With the release of "Songs Of Sex And Death", Amber Asylum unveiled eight new soul-searching hymns of dark melancholy. Kris Force poured herself and her personal introspective journeys onto a shadowed, textured musical canvas, leaving her art open to individualistic interpretation. Evoking the deepest aspects of self-contemplation, "Songs Of Sex And Death" explored the innermost nuances of one's emotional grey-areas and exported them unto distant, shimmering dreamscapes. Amber Asylum blurs the boundaries between "high" and "low" art. Turning classical music on its head, Amber Asylum juxtaposes traditional forms such as the Art Song and Aria within post-rock and electronic settings.
Amber Asylum is completed by Jackie Gratz on cello, Wendy Farina on drums and percussion and Erica Stoltz (lead singer of Lost Goat) on bass and voice. Force's lyrical style and content is chilly yet elegant and, at moments, supernaturally decadent. As a new voice for Amber Asylum, Erica Stoltz shares the conceptual vision, and her smoky mezzo combines with Force's crystalline soprano to make a richly sonorous equation.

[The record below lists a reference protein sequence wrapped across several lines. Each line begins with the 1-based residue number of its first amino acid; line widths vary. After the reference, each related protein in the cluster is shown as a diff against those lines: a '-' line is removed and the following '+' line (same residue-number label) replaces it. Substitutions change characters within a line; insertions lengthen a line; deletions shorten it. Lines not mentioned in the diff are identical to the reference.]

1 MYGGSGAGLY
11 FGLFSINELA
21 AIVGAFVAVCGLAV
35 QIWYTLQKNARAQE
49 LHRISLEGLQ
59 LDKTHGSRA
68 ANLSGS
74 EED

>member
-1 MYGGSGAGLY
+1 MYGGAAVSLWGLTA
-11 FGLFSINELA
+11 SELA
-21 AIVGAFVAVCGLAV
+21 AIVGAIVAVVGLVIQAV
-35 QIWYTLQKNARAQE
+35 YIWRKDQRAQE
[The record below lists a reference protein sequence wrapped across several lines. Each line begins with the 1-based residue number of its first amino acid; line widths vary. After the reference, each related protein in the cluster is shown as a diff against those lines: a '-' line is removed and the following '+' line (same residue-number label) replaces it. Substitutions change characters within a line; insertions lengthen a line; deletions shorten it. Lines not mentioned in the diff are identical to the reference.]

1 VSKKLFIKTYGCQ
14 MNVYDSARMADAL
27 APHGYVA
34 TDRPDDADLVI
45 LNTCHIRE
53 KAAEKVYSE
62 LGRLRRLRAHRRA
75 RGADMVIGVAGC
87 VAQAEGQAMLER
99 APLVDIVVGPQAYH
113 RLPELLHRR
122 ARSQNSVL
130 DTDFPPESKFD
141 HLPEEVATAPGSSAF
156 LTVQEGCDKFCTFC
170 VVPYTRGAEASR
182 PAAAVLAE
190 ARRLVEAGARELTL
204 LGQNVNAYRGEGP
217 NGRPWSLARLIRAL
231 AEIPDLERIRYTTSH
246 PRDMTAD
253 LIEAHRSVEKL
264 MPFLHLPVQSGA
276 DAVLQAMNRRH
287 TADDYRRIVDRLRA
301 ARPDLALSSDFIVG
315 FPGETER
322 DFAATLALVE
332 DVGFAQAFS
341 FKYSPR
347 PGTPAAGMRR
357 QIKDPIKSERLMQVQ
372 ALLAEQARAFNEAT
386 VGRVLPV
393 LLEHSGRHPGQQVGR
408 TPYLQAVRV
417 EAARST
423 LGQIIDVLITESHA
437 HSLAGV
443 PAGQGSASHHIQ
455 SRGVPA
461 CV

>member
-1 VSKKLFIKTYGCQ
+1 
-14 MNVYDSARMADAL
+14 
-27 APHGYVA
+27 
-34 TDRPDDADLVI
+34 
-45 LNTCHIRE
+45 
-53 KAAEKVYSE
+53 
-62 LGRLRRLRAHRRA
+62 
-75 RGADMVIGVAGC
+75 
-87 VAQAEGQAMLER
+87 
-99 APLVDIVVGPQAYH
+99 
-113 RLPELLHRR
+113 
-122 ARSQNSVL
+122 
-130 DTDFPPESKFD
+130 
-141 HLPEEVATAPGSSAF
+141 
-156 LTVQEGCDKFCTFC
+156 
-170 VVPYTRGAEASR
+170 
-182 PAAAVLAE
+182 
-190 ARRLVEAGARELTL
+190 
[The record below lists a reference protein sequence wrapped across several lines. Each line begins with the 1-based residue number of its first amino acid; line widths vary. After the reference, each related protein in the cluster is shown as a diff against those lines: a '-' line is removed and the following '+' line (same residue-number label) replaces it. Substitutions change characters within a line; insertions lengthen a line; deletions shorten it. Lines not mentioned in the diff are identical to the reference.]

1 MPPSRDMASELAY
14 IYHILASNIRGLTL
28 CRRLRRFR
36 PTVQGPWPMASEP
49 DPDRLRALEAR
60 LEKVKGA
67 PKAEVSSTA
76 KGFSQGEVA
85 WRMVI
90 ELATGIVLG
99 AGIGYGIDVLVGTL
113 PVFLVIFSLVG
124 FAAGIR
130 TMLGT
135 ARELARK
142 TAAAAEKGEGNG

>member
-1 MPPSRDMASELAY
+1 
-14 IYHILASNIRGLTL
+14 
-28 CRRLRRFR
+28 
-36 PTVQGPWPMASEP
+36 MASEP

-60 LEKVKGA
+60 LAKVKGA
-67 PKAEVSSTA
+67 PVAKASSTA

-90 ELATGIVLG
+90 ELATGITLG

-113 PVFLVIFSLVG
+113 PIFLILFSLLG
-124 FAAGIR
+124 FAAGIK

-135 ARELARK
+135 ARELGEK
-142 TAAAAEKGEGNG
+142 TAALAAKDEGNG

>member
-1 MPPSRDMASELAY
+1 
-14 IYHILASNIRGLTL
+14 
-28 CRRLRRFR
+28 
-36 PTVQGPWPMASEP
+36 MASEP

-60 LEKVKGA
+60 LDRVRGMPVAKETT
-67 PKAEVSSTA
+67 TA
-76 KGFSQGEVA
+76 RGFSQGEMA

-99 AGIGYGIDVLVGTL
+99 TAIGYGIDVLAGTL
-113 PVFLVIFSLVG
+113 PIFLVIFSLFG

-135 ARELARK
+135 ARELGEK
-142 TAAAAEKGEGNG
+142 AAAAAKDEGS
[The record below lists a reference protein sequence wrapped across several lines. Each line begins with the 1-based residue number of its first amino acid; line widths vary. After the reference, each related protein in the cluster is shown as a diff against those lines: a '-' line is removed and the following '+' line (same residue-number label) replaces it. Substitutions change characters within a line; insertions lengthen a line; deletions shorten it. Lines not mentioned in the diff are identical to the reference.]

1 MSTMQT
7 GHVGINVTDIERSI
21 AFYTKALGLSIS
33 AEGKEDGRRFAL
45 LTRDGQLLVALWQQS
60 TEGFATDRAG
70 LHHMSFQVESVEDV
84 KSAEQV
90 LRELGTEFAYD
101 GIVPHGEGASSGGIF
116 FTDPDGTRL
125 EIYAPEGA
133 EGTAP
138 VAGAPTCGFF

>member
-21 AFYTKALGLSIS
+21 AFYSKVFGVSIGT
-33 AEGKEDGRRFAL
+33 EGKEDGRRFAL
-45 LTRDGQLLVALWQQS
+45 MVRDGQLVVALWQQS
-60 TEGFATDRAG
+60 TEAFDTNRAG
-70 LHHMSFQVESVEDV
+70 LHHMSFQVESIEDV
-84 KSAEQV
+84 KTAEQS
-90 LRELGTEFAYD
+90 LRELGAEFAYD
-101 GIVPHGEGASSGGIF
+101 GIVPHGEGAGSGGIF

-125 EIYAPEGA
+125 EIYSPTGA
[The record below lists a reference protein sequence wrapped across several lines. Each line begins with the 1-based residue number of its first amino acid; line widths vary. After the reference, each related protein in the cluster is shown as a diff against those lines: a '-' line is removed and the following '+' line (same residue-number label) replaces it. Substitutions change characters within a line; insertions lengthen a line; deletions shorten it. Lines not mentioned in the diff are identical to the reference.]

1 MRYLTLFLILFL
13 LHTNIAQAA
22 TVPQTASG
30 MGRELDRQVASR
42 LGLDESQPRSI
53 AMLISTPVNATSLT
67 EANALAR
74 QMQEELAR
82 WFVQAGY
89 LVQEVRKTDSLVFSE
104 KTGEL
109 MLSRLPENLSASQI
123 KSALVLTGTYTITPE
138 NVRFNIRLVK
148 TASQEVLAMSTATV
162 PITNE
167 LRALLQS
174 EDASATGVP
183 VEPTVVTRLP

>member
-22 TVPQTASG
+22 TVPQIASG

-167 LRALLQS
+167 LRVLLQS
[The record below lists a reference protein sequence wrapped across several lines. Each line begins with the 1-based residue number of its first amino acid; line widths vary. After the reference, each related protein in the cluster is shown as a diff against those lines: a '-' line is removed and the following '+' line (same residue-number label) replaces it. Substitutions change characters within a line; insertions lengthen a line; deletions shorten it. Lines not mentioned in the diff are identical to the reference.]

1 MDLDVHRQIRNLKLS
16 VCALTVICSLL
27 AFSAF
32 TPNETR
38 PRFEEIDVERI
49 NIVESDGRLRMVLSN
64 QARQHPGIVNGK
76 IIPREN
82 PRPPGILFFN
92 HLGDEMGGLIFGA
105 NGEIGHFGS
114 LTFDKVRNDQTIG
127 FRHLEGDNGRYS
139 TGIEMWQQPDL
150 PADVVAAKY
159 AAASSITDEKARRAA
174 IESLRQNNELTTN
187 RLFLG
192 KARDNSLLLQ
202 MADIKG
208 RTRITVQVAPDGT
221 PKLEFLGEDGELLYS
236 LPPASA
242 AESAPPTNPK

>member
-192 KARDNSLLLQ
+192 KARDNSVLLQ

Amber Asylum possesses the rare gift of turning deep feelings into gorgeous music and has always been able to infuse an array of song forms with their own elixir of the personal and poignant. Their fourth release, "The Supernatural Parlour Collection", bears this out. Unlike like the introspective delicacy of "Songs of Sex and Death", "The Supernatural Parlour Collection" contains songs that traverse more rugged territory, with heightened results.
Although the word appears in four out of seven titles, on "The Supernatural Parlor Collection", "black" becomes less about Satan and more about the inside of your eyelids. The opening track, "Black Lodge", about a secret society gone awry, begins like a military procession and reaches the sort of epic conclusion that recalls songs by contemporaries Godspeed You Black Emperor. One of the chamber pieces on the album, "Black Swan", an aria from the opera "The Medium" by Gian Carlo Menotti, features guests on oboe and piano and achieves a tarnished and subdued beauty. Finally, Amber Asylum's monumental and hysterical commemoration of "Black Sabbath" closes the album and will leave listeners entirely sated.
Spilling over with luxurious textures, achingly beautiful melodies and a poetic force that is both current and timeless, Amber Asylum defies categorization, offering the listener the opportunity to delve deep within themselves and reflect on both the past and the present. In creating powerfully moving, avant-garde moments of deep, stirring emotional splendor, Amber Asylum touch on subtle, thought-provoking themes of endless soul-searching and haunting mental discoveries.